Building an Arduino Robot, Part II: Programming the Arduino
Welcome to the second article in the tutorial series in which I’m building a remote controlled Arduino based vehicle robot.
Here is the list of articles I have published:
- Part I: Hardware Components
- Part II: Programming the Arduino (this article)
- Part III: Assembling the Robot
- Part IV: A (Not So) Basic Robot Firmware
- Part V: Avoiding Obstacles
- Part VI: Remote Control
In the previous article I introduced you to my project. I showed you the parts I bought and what features I wanted to implement in my little remote controlled robot vehicle.
Today I will introduce you to the programming side of my project. This is a pretty long article that is heavy in information that can be applied to most Arduino projects. By the end of it you will know the basics of programming sensors, motors and other devices connected to the Arduino, and will also have an understanding of how a wireless remote controller can communicate with the Arduino board over Bluetooth. I encourage you to get the parts I listed in the previous article and try these tests along with me.
The Arduino Pins
The Arduino board communicates with connected devices via its input and output pins, so I’ll quickly go over what these pins are.
Here is a diagram of a typical Arduino board.
On the left side you have the USB port (grey box) and the power input jack (black box). During testing I will be powering my Arduino with a USB cable, but the final robot will receive power from a battery box connected to the power input jack.
On the top, from right to left there are 14 pins labeled 0 to 13. These are the digital pins. These pins can be individually configured as inputs or outputs, meaning that digital data can be read or written from connected devices on these pins. Since these pins are digital, they have only two possible states, HIGH and LOW.
Some of the digital pins have preassigned functions. Pins 0 and 1 are also labeld RX and TX respectively. These are used by the serial communication hardware to send and receive data. Pin 13 has a LED attached to it on most Arduino boards, so it is a convenient pin to send simple visual information out to the real world. The pin 13 LED is located below the pin 13 itself, labeled with the letter L in the diagram above. Pins 3, 5, 6, 9, 10 and 11 are marked with a ~ or a PWM label, short for pulse width modulation. These pins are capable of producing simulated analog output over a digital line. These can be used, for example, to light a LED at different levels of intensity.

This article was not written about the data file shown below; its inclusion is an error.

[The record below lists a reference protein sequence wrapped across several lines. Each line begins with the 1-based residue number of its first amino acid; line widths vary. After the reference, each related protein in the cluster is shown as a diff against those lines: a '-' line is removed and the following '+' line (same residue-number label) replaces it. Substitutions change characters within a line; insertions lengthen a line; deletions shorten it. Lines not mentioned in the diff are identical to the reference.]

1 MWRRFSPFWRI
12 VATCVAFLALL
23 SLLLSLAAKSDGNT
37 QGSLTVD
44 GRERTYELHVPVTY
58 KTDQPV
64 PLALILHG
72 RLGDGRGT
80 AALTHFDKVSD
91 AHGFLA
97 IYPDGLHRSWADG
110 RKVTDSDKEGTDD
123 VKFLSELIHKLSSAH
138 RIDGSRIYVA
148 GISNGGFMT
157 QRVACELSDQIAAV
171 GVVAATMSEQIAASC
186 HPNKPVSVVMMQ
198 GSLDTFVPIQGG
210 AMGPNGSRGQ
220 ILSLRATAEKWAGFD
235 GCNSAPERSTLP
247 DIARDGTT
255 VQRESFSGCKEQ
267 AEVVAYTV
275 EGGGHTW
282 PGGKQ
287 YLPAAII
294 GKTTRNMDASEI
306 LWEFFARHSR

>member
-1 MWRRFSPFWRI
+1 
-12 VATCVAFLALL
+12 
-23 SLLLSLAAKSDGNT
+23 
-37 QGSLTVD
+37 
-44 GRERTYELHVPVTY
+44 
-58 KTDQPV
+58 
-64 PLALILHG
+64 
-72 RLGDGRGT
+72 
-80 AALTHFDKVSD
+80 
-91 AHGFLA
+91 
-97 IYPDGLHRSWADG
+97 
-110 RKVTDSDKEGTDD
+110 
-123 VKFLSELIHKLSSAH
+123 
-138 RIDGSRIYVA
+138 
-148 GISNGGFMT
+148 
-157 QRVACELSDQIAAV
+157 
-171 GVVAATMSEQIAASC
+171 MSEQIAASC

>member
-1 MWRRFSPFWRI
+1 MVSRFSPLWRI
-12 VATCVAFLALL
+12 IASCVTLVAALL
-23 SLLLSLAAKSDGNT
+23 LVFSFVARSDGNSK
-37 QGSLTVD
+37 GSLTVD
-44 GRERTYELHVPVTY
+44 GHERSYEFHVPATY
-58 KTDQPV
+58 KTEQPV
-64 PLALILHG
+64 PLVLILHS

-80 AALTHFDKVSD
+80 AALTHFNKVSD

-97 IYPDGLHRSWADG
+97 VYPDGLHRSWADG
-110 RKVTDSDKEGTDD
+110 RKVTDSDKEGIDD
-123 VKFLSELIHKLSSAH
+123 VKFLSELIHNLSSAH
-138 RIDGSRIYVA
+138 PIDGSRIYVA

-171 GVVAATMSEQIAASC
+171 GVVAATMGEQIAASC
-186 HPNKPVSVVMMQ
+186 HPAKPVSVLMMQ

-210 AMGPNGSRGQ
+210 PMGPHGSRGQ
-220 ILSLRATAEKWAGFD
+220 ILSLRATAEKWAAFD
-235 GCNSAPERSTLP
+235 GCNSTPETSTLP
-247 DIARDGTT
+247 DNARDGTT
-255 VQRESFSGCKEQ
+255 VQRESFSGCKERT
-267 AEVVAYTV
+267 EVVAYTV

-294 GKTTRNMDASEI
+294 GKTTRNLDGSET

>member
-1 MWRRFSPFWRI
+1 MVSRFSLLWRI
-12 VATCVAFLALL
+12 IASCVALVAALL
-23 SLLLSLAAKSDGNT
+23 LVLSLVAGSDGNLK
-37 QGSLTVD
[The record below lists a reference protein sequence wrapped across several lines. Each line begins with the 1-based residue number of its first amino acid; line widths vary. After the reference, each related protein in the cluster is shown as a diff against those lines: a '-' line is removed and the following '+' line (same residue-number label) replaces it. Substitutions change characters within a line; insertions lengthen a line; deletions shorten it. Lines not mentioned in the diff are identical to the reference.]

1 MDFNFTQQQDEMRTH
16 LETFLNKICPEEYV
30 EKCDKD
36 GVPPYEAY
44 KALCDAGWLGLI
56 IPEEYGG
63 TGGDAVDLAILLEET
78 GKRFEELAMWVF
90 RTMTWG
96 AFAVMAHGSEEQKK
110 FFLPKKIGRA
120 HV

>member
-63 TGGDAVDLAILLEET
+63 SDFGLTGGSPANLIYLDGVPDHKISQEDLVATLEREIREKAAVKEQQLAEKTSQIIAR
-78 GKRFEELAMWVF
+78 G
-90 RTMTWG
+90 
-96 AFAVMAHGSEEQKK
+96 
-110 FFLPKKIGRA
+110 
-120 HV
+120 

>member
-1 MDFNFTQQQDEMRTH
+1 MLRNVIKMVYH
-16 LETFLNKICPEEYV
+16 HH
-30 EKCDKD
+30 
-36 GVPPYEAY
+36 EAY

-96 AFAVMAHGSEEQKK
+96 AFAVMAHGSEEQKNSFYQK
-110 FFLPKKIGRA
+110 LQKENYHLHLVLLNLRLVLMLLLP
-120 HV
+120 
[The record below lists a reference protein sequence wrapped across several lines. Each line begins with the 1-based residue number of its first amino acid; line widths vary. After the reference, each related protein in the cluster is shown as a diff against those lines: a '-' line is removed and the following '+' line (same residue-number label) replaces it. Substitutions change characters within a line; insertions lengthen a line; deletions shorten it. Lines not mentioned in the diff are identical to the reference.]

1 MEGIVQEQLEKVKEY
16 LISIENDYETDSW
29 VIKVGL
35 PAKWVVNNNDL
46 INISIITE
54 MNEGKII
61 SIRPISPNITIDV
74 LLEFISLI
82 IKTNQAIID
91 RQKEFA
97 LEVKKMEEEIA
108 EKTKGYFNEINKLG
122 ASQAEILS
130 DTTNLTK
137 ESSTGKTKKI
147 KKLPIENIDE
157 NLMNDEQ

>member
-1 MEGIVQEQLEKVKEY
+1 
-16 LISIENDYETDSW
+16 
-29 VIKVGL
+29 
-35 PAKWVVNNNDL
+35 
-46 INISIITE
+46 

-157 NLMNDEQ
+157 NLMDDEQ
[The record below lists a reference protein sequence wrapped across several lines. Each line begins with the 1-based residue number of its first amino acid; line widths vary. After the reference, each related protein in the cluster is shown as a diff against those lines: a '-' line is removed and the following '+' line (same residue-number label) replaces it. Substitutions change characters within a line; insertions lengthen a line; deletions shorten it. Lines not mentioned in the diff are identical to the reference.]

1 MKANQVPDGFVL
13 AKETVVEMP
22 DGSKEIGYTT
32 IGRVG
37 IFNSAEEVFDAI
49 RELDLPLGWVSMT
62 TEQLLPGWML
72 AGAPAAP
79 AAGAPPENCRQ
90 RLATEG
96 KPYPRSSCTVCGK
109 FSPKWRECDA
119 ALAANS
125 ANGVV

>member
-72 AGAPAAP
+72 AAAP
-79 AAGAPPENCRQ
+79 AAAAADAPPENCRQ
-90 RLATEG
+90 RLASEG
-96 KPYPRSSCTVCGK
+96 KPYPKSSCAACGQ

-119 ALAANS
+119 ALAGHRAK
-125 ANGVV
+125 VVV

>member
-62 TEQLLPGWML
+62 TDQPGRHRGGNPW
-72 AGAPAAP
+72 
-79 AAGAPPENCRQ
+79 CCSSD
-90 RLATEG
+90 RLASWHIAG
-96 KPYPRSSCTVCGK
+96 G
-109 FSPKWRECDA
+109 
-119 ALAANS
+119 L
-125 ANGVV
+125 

The next pin on the top from right to left is GND, short for ground. The ground is what closes a circuit and allows the electric current to flow uninterrupted. Connected devices can connect their own GND pin here.
The next pin on the top left is labeled AREF, short for analog reference. This pin is rarely used, it tells the Arduino how to configure the voltage range of the analog pins.
Some Arduino boards have more pins to the left of AREF. Since these are not in all boards I will not discuss them here.
On the bottom right we have six pins labeled 0 to 5. These are the analog input pins. Unlike the digital pins which have only two possible states, an analog pin can have 1024 possible states, according to the voltage applied to it. Typically the voltage range goes up to 5V, but the range can be changed by applying the desired maximum voltage to the AREF pin. Also unlike the digital pins which can be configured as inputs or outputs, the analog pins can only be inputs.
An interesting property of the analog pins is that they can be used as digital pins as well, with pin numbers 14 to 19. You will see later that an important part of any project is allocating pins to components. If you are running short of digital pins keep in mind that you have six more available to you.
Continuing on the bottom from right to left we find a pin labeled VIN. This pin provides direct access to the voltage provided by the power supply. So for example, if you power your Arduino with a 9V power supply through the power jack, then this pin gives you 9V.
The next two pins are labeled GND and are two more ground pins, exactly like the one in the top row. They are here just for convenience.
The next two pins are labeled 5V and 3.3V and just return those voltages, regardless of what the voltage of the power supply is.
Next we have the RESET pin. When this pin is connected to GND the board will reset. So this is a handy pin to build an external reset button.
As with the top row of pins, some boards have a more pins on the bottom left that I will not cover here. If you are interested in finding out what extra pins in your board do you should consult the documentation for your board.
Programming the Arduino with Sketches
By now you are probably wondering how can you make the Arduino do things.
The easiest way to program the board is with the Arduino software, which is free and open source, and available for Windows, Mac OS X and Linux users.
For more detail: Building an Arduino Robot, Part II: Programming the Arduino
EasyEDA: Ideas for Circuit Design, Innovation for Electronics Access
Free Circuit Design: Schematic – Simulation – PCB Layout – Gerber Viewer
Cheapest PCB Prototype: Only $2 for 10pcs 10×10cm PCBs, 24 hours Quick Turn, DHL Delivery in 3 Days